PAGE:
Let get this out of the way: Debbie Isitt’s festive family offering Nativity! is schlock of the first order, commercialised, trite, anti-feminist and utterly derivative. It has, naturally, spawned three (three!) sequels.
Teacher Paul Maddens (played by put-upon everyman Martin Freeman), an embittered soul who despises Christmas because, inevitably, his implausibly attractive girlfriend Jennifer left him for Hollywood on Christmas Eve, is tasked with directing the school nativity play, with the help of excitable teaching assistant Mr. Poppy (Marc Wootton). Paul’s tragic flaw is pride, and accordingly he brags to the despised Gordon Shakespeare (Jason Watkins), the headmaster of a nearby private school, that Jennifer, now a big-shot Hollywood producer, is coming to watch the nativity in the hopes of turning it into a film. The local press gets hold of the story and things escalate in a predictable manner, leaving Paul with a problem: because of course Jennifer isn’t actually coming to the nativity, on account of the fact that she lives in America and broke up with him years ago. How, therefore, can Paul save both his career and his love life in one fell swoop?
The film leans heavily on the idea that Christmas is a festival of love, figured here exclusively as romantic love: Paul hates Christmas, and lives in a characterless bachelor pad full of Ikea furniture, because he has no-one to love; Jennifer’s inevitable return is basically the ultimate Christmas present, miraculously restoring his zest for life and for the most commercialised of all holidays. Interestingly, no-one ever suggests that Paul finds a new girlfriend, or gets some friends. Nor is the film particularly interested in Jennifer’s viewpoint: in fact it actively minimises her agency when Paul flies out to America to see her and finds that her high-flying job in Hollywood it is is actually “just” a secretarial position. Although she does eventually convince her film-producer manager to see the nativity, the convincing happens off-screen, and it’s sold to us not as the work of a savvy, confident professional pitching an idea to her manager, but as an indulgent boss graciously condescending to a favoured employee. There’s also absolutely no interrogation of why Jennifer would leave a fairly high-level job where she’s obviously being treated well for a miserable boundary-crosser who she’s already left once. I’m not saying that people don’t move long distances for people they love, but it would be nice to get some sense of why she chooses this relationship beyond “that’s what the narrative logic demands”.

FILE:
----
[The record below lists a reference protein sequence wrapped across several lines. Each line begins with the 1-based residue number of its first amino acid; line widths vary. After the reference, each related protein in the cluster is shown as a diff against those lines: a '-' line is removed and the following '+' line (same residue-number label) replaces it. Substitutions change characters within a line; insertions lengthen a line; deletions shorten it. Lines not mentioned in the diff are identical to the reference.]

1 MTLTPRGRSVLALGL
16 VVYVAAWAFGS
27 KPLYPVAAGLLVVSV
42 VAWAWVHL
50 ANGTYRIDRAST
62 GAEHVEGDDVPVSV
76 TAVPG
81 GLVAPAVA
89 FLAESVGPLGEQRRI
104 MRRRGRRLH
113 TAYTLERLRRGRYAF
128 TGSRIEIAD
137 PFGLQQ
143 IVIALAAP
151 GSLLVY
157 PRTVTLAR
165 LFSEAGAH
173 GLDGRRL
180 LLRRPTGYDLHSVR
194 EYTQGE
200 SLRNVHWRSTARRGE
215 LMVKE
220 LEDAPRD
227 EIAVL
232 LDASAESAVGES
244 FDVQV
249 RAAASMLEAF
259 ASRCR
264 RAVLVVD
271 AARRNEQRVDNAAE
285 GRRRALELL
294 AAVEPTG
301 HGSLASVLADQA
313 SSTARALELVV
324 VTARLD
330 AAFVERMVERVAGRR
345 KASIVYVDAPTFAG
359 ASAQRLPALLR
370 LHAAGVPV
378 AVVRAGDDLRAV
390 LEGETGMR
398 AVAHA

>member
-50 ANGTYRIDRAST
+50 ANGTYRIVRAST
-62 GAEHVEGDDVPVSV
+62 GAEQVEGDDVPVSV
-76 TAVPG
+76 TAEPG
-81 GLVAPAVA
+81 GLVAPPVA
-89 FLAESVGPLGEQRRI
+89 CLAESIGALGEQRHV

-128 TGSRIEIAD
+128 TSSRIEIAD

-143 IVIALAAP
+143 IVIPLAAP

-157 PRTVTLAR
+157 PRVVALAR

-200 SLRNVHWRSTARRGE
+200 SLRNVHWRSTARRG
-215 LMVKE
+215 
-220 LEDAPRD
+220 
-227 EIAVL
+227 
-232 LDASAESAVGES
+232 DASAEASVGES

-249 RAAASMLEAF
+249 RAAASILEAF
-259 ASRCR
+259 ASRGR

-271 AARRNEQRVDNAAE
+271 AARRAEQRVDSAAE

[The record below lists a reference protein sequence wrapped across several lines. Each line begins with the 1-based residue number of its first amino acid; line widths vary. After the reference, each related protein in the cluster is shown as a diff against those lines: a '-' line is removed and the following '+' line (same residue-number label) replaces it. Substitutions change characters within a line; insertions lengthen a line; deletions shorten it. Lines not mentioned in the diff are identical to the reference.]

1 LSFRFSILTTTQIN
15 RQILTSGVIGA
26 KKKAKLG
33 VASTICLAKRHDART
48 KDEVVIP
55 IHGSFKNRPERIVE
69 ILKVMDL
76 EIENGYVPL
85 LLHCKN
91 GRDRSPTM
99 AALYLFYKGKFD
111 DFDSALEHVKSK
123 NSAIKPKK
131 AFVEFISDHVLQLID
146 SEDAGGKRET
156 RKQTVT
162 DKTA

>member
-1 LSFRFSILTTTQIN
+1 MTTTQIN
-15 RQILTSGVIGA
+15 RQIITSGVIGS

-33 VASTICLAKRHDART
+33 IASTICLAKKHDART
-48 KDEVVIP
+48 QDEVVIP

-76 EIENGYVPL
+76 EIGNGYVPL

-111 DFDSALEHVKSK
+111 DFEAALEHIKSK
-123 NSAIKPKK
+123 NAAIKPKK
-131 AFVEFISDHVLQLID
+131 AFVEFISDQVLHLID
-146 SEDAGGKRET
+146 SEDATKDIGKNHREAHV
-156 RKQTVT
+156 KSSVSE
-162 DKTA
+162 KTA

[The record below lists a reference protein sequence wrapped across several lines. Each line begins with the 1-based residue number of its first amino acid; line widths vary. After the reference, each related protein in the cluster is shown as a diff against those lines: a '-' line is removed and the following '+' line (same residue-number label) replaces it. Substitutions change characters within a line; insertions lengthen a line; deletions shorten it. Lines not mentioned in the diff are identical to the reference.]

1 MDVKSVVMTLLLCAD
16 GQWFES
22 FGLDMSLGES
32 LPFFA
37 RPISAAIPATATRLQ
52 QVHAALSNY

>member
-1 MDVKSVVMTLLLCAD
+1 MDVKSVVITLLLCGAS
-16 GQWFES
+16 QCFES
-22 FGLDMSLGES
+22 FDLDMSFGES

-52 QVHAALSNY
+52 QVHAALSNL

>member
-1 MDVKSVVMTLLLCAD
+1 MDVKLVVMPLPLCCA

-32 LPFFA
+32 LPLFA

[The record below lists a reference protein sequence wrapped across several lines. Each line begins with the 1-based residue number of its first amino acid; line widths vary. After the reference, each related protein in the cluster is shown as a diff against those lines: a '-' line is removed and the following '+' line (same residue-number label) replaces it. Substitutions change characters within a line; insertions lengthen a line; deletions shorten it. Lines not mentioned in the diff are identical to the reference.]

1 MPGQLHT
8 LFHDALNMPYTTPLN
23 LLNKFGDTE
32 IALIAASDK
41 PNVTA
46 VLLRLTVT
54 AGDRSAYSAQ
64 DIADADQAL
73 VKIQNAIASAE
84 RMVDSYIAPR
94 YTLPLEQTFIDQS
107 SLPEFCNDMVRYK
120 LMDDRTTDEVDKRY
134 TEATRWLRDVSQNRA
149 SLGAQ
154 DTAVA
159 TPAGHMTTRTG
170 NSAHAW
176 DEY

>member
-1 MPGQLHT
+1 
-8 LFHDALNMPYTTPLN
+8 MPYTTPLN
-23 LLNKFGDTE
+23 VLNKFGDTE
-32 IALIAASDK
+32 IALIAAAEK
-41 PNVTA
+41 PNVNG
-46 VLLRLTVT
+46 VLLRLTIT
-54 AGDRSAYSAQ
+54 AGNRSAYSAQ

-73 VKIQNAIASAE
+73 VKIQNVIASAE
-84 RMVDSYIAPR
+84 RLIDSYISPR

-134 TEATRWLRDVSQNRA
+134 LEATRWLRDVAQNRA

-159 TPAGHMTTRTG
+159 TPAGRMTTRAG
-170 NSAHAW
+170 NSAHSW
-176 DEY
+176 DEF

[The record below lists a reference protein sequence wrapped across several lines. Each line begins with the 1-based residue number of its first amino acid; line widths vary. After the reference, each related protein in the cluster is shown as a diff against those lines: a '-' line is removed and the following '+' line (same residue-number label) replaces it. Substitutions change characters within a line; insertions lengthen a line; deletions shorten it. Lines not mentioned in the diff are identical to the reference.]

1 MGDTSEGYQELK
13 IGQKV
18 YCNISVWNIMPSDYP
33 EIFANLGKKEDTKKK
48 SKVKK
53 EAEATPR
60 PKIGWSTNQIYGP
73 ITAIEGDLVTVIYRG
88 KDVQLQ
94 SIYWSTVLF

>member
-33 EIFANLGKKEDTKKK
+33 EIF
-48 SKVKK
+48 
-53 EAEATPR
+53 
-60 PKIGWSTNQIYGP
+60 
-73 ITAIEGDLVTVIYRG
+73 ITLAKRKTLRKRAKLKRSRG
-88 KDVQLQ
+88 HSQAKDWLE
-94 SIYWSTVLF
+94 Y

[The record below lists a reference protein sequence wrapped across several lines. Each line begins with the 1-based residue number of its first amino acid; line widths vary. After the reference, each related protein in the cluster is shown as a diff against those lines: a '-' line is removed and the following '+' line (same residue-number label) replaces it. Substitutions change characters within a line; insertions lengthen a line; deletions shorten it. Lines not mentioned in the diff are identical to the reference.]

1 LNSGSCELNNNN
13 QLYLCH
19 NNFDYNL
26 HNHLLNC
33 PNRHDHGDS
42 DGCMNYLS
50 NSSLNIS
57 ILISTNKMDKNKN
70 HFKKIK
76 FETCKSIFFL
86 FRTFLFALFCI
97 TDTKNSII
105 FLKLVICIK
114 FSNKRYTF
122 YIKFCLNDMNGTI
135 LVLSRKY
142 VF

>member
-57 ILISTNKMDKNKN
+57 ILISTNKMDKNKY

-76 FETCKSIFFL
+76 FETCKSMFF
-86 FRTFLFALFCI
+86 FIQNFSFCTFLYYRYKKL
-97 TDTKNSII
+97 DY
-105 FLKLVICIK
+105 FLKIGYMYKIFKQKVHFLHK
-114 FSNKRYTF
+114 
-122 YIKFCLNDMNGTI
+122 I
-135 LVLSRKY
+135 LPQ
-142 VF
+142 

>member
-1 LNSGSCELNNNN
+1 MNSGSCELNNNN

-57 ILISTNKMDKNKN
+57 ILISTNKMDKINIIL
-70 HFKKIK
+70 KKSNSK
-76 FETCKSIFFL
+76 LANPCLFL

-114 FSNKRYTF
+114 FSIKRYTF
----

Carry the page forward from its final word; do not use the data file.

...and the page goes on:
The other capitalist cliché that the film puts a lot of stock in is “you can do anything if you really try”. The children Paul teaches are, ostensibly, disadvantaged kids who’ve been written off as hopeless (in contrast with the privileged children at Gordon Shakespeare’s private school); and so, when their nativity turns out, miraculously, to be the sort of production an am-dram society could be legitimately proud of, it is a testimony to the power of belief, and the power of being believed in. There’s some interesting, if basic, class analysis buried in there: the way in which the British school system disadvantages certain children is not the sort of thing you expect a film like this even to engage with. But the way it’s handled feels basically superficial; the politics are not allowed to trouble the feelgood surface of the narrative too much. For one thing, there’s hardly any indication of the ways in which these children are disadvantaged. No-one is coming to school hungry. No-one has outgrown their uniform or is wearing shoes that are falling apart. No-one is even that disruptive: I think there is one scene in which a boy hits another child, and then has a conversation with Paul in which he is encouraged to mend his ways. We’re told that these children have been given up on, but the evidence just isn’t there. They’re just…quite ordinary middle-class kids who are ordinarily untalented who do ordinary gross-kid things like belch the alphabet (an achievement that the film treats as evidence of serious social dysfunction, for some reason). They’re also all white, apart from one (1) Black child, which, for a film set in Coventry, a city with a sizeable Asian population, is a bit of a surprise.
This all has the effect of minimising the ways in which privilege manifests in the real British school system: the film makes it look like something that a) is not that bad in the first place and b) can be easily overcome by a sufficiently motivated and enthusiastic teacher; neither of which are, of course, true. This representational laziness is symptomatic of the film as a whole: narratively speaking, it consistently takes the easy way out, flattening profound human emotion, hewing slavishly to stereotypes and repeating outdated romantic cliches in contexts that make them seem even more ill-advised than usual (whisking two children away on an unplanned trip to America in order to woo a Hollywood exec? That’s not just a bad idea, it’s practically career suicide if you’re a teacher).
And yet. The songs are quite good. Marc Wootton’s energy as enthusiastic big kid Mr. Poppy is irresistible. And, after all, there is some comfort in cliches at Christmas. I cannot wholeheartedly recommend Nativity! in the same way as I can recommend the masterpiece of adaptation that is The Muppet Christmas Carol. But the part of me that delights in glittery, upbeat, campy things would not be entirely unhappy to watch it again. Ideologically, intellectually, it’s a terrible film. But it does exactly what it sets out to do; it works on the emotions in exactly the way it’s supposed to. There’s something a little pleasing about that.